Outlook seen mixed for western Europe wheat
January 12, 2013
Some of the wettest weather on record threatens to reduce wheat and rapeseed production in Britain this year as crops head into the depths of winter while the outlook is mixed in France and generally favourable in Germany, crop analysts said. Farmers in Britain are still waiting for a window of dry weather to complete wheat plantings which already look certain to be significantly below last season.
“Assuming a higher area of spring wheat is planted and some additional winter wheat, I would expect area to be between 1.7 and 1.85 million hectares,” analyst Susan Twining of crop consultants ADAS said. “If we get a fortnight with some dry and cold weather we could get a large area of winter wheat drilled so there is a lot of uncertainty in that figure,” she added.
Wheat area in Britain last year was 1.99 million hectares with the anticipated drop between 7 and 15 percent. Britain, the third largest producer in western Europe of both wheat and rapeseed, had its second wettest year on record in 2012. Twining said around 70,000 to 80,000 hectares of already planted wheat was of “questionable viability.”
Britain’s rapeseed area also looks set to decline significantly due to a delayed 2012 harvest and difficult planting conditions. “Our current forecast is that winter oilseed rape area will be down 10 percent,” she said, adding a further 10 percent of the planted area was of questionable viability. In France, wheat appears to be in better shape than rapeseed, while crops remain fragile to a sudden cold snap at a time when weather is particularly mild.
France is the top wheat producer in western Europe. “Late sowings in Northern and Western France due to autumn rains have caught up partly thanks to the rather mild temperatures so far,” Philippe Gate, scientific director of French crop institute Arvalis said. “In some cases excessive humidity may have limited root development, in the far north in particular,” he said.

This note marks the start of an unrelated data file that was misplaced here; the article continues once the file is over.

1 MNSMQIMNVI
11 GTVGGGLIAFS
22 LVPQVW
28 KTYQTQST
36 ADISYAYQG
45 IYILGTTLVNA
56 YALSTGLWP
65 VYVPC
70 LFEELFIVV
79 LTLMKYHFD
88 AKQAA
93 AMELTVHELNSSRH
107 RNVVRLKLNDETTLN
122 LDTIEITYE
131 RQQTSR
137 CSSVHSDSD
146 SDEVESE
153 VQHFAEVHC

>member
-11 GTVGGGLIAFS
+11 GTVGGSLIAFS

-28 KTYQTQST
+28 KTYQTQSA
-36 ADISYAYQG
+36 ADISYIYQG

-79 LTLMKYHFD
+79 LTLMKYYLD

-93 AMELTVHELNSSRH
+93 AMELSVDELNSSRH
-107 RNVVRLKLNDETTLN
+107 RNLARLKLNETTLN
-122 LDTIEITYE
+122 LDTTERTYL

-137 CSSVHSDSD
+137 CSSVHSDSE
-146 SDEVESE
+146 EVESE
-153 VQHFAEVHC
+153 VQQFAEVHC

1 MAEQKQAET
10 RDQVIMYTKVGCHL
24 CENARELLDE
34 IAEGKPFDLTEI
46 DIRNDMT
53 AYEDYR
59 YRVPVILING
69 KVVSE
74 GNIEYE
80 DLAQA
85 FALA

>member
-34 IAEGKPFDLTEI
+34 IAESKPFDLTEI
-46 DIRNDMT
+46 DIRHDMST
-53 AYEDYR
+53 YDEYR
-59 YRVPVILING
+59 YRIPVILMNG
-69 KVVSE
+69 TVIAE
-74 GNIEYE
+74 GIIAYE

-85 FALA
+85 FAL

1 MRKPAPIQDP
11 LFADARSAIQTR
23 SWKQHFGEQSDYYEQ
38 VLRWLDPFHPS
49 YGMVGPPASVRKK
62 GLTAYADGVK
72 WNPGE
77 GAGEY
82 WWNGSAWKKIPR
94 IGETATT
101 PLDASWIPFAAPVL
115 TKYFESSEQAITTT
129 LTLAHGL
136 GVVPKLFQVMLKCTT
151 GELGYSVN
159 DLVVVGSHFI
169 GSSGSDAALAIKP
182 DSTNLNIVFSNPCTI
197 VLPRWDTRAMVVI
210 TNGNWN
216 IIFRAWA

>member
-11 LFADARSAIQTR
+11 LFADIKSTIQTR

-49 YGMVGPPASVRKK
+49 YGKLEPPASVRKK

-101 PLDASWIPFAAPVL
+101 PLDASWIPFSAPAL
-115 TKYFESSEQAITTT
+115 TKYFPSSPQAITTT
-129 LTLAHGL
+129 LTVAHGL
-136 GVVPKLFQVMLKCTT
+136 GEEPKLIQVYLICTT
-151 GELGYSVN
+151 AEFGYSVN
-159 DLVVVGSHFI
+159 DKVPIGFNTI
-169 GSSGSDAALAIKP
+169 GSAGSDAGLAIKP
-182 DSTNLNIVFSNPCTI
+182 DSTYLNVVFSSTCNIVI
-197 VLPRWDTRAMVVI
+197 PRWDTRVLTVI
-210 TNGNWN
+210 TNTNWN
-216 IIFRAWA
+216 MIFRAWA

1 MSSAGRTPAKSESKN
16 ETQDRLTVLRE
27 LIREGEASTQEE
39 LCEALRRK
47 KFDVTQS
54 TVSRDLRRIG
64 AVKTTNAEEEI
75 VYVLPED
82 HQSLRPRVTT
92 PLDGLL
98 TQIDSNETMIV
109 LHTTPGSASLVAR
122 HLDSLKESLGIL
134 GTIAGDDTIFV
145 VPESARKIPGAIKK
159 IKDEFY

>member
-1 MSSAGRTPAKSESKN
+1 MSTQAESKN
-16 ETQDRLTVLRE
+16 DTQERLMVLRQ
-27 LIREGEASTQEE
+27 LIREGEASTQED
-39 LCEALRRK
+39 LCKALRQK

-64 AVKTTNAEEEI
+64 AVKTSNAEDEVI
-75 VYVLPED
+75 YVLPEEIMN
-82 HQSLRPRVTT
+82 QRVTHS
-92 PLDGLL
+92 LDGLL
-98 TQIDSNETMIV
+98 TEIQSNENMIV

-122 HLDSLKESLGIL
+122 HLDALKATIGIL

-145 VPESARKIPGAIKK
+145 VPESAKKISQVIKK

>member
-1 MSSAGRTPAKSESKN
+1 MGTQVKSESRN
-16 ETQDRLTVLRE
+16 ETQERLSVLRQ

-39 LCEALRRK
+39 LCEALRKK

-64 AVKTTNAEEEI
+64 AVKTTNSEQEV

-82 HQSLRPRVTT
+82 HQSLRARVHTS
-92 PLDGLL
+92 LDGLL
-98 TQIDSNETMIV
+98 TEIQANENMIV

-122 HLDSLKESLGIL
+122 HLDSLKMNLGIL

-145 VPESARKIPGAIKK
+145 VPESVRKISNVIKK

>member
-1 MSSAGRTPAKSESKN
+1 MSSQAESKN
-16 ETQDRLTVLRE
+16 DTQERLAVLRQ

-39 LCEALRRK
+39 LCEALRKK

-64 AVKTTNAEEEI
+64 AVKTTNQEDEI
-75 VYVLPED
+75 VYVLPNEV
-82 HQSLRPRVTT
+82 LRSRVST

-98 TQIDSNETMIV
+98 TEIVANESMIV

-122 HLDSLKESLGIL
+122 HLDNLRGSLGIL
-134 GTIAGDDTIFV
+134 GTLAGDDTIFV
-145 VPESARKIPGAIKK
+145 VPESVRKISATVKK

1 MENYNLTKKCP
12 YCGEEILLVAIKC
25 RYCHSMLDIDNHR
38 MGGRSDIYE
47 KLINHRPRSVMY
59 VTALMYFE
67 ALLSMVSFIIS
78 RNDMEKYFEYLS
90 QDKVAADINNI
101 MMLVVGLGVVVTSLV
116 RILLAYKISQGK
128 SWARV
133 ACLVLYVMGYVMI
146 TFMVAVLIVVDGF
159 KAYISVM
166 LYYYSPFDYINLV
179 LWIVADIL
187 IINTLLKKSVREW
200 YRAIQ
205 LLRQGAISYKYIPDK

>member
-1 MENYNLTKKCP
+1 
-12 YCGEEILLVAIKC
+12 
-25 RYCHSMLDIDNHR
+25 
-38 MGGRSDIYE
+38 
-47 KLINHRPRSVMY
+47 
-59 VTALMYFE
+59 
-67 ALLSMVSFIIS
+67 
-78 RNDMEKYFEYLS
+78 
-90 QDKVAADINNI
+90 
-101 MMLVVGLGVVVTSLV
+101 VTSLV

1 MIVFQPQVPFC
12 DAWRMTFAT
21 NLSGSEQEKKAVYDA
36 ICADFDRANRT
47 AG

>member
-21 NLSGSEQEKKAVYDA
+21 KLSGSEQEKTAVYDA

The area in France sown with rapeseed for the next harvest has fallen sharply due to adverse weather, but wheat has regained area that was lost to frost last year, the French farm ministry said last month. Overall the total area sown with grains is expected to gain 3.2 percent, with wheat rising 2.8 percent, while rapeseed would shed 7.1 percent, it said.
Mild winter temperatures mean German wheat and rapeseed plants are in generally good condition in most of the country with rain not causing the concern seen in other countries. “Overall I think the picture so far in Germany is satisfactory with no frost damage to speak of with temperatures pretty mild since December,” a German analyst said. “There has been quite a lot of rain but field flooding appears isolated and I do not see waterlogging as a major problem and certainly not on the scale as seen in some other countries such as Britain.” Germany’s winter wheat sown area for the 2013 harvest has been expanded by 7 percent on the year to 3.1 million hectares, Germany’s national statistics office said on December 20.